The first task for Joule is to find a new power source for her Crawler, a large vehicle which serves as both her home and maintenance ship. This opening segment which serves as a tutorial actually pretty much sums up the majority of the gameplay that ReCore will provide through out its story campaign. Most of the game will have Joule searching for parts and power cores in order to move forward in the campaign and access new areas. The key part of ReCore is exploration and Joule is well equipped for this with her exo frame which gives her abilities to dash and double jump thanks to the thrusters in her frame. For combat Joule is armed with a rifle which can both fire normal shots and charged shots at enemies. Joule is also capable of removing the core of any enemy once enough damage has been inflicted. When prompted, Joule can fire a grapple cable and trigger a mini game of tug of war to try and rip the core from the target. Simply pull back on the right stick until the cable goes red warning the player to ease off and repeat till the core is yours. Different enemies will have different coloured cores but thankfully Joule will obtain coloured ammo packs that can be hot switched between to inflict extra damage when used against the same coloured enemy.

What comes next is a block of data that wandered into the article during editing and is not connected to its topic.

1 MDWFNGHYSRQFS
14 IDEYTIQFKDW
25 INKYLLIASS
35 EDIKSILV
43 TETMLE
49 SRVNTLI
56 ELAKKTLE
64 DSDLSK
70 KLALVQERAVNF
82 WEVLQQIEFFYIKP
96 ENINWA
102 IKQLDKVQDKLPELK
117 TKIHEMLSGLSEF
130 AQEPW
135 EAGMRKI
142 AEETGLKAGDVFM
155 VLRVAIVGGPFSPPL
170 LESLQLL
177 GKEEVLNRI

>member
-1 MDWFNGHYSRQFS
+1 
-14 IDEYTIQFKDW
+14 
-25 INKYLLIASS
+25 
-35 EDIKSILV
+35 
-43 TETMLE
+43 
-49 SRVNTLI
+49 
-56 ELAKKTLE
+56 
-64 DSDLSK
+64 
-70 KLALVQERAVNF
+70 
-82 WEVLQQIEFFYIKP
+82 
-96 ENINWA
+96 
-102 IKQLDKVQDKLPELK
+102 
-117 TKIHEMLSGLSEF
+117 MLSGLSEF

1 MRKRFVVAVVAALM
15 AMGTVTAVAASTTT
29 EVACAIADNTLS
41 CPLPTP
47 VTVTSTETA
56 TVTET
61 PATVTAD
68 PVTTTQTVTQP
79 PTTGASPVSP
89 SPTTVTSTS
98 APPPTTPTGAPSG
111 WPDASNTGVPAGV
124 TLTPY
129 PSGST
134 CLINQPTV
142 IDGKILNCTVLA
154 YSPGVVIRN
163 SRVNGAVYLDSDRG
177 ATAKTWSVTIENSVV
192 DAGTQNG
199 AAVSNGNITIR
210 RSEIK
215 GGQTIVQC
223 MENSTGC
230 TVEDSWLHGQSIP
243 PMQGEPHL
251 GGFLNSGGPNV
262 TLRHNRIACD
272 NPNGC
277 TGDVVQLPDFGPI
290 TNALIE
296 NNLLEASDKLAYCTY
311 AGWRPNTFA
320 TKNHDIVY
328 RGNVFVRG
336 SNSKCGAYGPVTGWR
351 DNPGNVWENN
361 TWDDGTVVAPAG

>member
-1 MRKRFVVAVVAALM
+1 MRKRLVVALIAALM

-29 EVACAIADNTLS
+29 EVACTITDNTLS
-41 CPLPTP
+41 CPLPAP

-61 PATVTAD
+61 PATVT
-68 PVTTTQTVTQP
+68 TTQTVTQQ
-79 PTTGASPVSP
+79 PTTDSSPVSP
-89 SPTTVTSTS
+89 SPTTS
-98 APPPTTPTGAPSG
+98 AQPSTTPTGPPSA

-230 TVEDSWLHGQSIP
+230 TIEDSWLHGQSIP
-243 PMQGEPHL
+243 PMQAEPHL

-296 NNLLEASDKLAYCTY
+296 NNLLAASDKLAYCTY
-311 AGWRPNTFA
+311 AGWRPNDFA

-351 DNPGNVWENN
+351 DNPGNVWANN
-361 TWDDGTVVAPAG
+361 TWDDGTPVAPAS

Joule’s corebot companion Mack can also be used in combat to aid the player and along the way Joule will be joined by other corebots, each with their own abilities and attribute that can aid Joule in her travels such as Seth the spider bot and Duncan the Ape corebots. Seth can fire homing missles for extra damage to a targeted enemy in combat whilst Duncan is pure brute force trauma in combat unleashing devastating melee attack. As you progress through the game, the player can discover new loadout schematics for the corebots which will change them both cosmetically but also to improve their attributes. Materials will need to be sourced in order to build the new frames which can only be put together back at the workbench in the Crawler but this gives ReCore a nice customisation and RPG aspect as you progress through, and trying to source the parts needed for some of the advanced frames will only come at later stages in the story so the player is always finding new ways to upgrade the corebots.